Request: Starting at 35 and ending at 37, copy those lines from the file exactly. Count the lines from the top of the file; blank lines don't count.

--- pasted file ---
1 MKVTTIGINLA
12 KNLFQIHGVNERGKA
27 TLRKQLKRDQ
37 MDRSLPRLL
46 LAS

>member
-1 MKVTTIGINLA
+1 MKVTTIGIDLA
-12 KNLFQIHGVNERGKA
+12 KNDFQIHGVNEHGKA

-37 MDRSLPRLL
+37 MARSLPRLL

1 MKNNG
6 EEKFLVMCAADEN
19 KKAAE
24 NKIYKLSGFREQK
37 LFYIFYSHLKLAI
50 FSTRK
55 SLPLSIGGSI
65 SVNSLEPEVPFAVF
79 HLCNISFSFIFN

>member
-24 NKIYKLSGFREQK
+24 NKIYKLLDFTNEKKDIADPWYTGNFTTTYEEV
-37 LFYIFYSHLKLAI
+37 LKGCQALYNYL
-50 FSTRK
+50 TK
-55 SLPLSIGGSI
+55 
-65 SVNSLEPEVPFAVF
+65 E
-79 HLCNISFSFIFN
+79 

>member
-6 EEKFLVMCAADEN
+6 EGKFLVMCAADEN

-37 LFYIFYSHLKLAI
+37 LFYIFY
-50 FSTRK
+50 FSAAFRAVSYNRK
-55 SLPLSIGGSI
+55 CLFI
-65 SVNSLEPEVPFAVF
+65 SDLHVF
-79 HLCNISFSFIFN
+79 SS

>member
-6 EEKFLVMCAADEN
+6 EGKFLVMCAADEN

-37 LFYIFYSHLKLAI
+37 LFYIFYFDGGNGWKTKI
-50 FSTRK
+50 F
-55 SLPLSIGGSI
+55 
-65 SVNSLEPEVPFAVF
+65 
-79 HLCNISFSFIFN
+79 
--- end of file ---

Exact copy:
>member
-6 EEKFLVMCAADEN
+6 EGKFLVMCAADEN